For the college's coronavirus updates, please visit www.cpcc.edu/coronavirus.
As of June 24, NC Gov. Roy Cooper announced the state will remain in Phase Two for another three weeks -- until July 17 -- while making face coverings mandatory in public.
Registration for fall semester classes is open at www.cpcc.edu/admissions/registration. Central Piedmont will announce its updated plans for the upcoming fall semester soon after the July 4 holiday. Preliminary plans for fall include offering classes that are completely online, class sections that are primarily online, classes that will combine online and in-person instruction, and a smaller percentage of traditional in-person classes.
Read the complete message at www.cpcc.edu/coronavirus.
Guidelines for Digital Communication
How you communicate with others digitally — such as through email or on a course's online discussion board — related to your college coursework or activities can be different from how you interact with others in-person or in a casual setting. These guidelines for how you should interact with faculty, staff, and your fellow students on digital platforms are are known as "netiquette."
When communicating in email or in any other digital communication, always:
- Treat instructors, staff, and other students with respect.
- Address instructors’ and staff members' by their titles, such as Dr. or Professor. When in doubt, use Mr. or Ms. Unless specifically invited, don’t refer to instructors by their first name.
- Use clear and concise language.
- Keep all communications professional. Remember that all college-level communication should have correct spelling and grammar. Avoid slang terms such as “wassup?” and texting abbreviations such as “u” instead of “you” — do not write an email to a college instructor or staff member the way you would send a casual text.
- Use standard fonts such as Times New Roman. Use a size 12 or 14 pt. font.
- Avoid writing in all caps. This can be interpreted as yelling.
- Limit or avoid the use of emoticons such as smilies.
- Be cautious when using humor or sarcasm. Tone is sometimes lost in an email or discussion post — your message might be taken seriously or as offensive.
- Be careful with personal information (both yours and others'). Never send confidential patient information via email.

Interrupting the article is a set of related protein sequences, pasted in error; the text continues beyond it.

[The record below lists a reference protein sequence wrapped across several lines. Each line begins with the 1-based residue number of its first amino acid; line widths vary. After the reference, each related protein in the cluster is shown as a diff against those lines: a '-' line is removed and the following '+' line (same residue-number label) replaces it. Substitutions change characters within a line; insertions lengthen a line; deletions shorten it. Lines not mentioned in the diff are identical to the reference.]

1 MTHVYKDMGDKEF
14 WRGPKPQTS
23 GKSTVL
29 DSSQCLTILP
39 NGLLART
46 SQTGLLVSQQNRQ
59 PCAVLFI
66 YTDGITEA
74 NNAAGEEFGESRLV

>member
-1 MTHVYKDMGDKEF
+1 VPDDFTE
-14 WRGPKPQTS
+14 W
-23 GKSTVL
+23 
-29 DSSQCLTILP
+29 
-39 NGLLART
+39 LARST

Be careful about the messages you send or post — remember that once information has been transmitted digitally, it can be easily passed on to others for whom the message was not intended and difficult to fully delete, even if you think the message is private or removed.
When you send an email to your instructor, teaching assistant, classmates, or Central Piedmont staff:
- When emailing about college-related matters, use your Central Piedmont student email.
- Give your message a subject that clearly describes what your email is about. For example, "Tutoring Hours at Cato Campus"
- Start the message with a polite address, such as "Dear" or "Hello," followed by the person's title (if applicable), name, and a comma. For example: "Hello Dr. Smith,"
- Keep your message brief and concise.
- Avoid attachments, unless you are sure your recipients can open them.
- Avoid HTML in favor of plain text.
- Sign your message with your first and last name and your return email address.
- Think before you send the email to more than one person. Does everyone really need to see your message?
- Be sure you really want everyone to receive your response before you “reply all.”
- Be sure that the original message's author intended for the information to be passed along before you “forward” a message.
Message Board Netiquette and Guidelines
When taking an online course, it is important to recognize that the online classroom is in fact a classroom, and certain behaviors are expected when you communicate with both your peers and your instructors. When posting on any course's online discussion board:
- Make posts that are on-topic and within the scope of the course material.
- Take your posts seriously. Review and edit your posts before submitting them.
- Be as brief as possible while still making a thorough comment.
- Always give proper credit when referencing or quoting another source.
- Be sure to read all messages in a thread before replying.
- Don’t repeat someone else’s post without adding something of your own to it.
- Avoid short, generic replies such as “I agree.” You should include why you agree or add to the previous point.
- Always be respectful of others’ opinions, even if they differ from your own. When you disagree with someone, you should express your differing opinion in a respectful, non-critical way.
- Do not make personal or insulting remarks.
- Be open-minded.